$\displaystyle

f(x) = \left\{

\begin{array}{lr}

x^2 sin\frac{1}{x} & : x \neq 0\\

0 & : x = 0

\end{array}

\right.

$

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- Oct 22nd 2009, 10:27 PMbinkypoohow can I prove if this function is continuous or not!
$\displaystyle

f(x) = \left\{

\begin{array}{lr}

x^2 sin\frac{1}{x} & : x \neq 0\\

0 & : x = 0

\end{array}

\right.

$ - Oct 22nd 2009, 10:34 PMredsoxfan325
- Oct 25th 2009, 08:05 PMbinkypoo
doesnt this show that f is continuous at x = 0? What about the rest of the domain?

- Oct 25th 2009, 08:19 PMredsoxfan325
It's continuous everywhere else because $\displaystyle x^2\sin(x)$ and $\displaystyle \frac{1}{x}$ are. The composition of continuous functions is continuous.

- Oct 25th 2009, 08:33 PMbinkypoo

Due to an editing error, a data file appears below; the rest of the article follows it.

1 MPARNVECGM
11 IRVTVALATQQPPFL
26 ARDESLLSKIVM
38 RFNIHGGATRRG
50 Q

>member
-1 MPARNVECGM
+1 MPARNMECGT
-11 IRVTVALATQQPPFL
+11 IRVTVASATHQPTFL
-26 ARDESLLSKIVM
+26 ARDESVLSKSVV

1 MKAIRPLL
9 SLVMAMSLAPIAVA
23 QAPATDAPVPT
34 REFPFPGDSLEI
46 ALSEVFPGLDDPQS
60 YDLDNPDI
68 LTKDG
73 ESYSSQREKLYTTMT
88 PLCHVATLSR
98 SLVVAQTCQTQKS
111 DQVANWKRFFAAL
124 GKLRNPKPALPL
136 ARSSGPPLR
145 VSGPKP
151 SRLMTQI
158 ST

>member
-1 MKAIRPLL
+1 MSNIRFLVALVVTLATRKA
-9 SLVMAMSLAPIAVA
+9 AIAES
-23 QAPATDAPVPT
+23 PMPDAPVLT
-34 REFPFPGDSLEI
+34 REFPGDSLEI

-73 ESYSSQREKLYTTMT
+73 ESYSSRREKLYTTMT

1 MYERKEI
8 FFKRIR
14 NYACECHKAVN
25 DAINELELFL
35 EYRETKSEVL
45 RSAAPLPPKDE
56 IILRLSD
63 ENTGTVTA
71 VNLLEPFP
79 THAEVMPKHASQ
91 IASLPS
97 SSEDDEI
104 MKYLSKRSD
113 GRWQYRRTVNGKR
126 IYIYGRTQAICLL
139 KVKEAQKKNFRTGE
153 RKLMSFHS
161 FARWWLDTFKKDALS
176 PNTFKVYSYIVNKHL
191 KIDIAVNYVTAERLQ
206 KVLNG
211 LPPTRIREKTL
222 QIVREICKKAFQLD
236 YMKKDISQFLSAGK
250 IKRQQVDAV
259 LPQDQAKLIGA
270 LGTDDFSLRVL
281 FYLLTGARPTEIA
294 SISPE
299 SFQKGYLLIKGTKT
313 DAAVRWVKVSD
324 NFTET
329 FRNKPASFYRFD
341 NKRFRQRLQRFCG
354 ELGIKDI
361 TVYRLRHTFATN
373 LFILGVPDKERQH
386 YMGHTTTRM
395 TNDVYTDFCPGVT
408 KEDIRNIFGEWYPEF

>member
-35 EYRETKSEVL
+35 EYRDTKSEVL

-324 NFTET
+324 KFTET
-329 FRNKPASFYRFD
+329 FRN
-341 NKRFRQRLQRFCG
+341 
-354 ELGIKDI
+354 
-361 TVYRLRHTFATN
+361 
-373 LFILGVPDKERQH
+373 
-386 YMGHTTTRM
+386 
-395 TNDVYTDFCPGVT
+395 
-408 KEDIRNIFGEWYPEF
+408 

I guess my problem is I dont know how to show that $\displaystyle x^2sin(x)$ and 1/x are continuous EVERYWHERE. Could you explain that please? thanks

- Oct 25th 2009, 08:54 PMredsoxfan325
I don't think your professor expects you to do all that, but if he does, you need to crank out the $\displaystyle \epsilon$-$\displaystyle \delta$ proofs for each one.

For $\displaystyle x^2$ let $\displaystyle \delta=\min\left\{1,\frac{1}{1+2|x_0|}\right\}$, because $\displaystyle |x-x_0|<1\implies |x+x_0|<1+2|x_0|\implies |x-x_0||x+x_0|<\delta(1+2|x_0|)$

For $\displaystyle \sin x$, you can probably Google a proof. The idea is to let $\displaystyle \delta=\epsilon$ and then use a difference-to-product identity to convert $\displaystyle |\sin x-\sin x_0|$ into something more manageable.

$\displaystyle \frac{1}{x}$ is kind of a pain in the ass, and I've screwed up continuity proofs of this function before. There are probably other threads on MHF with proofs of this.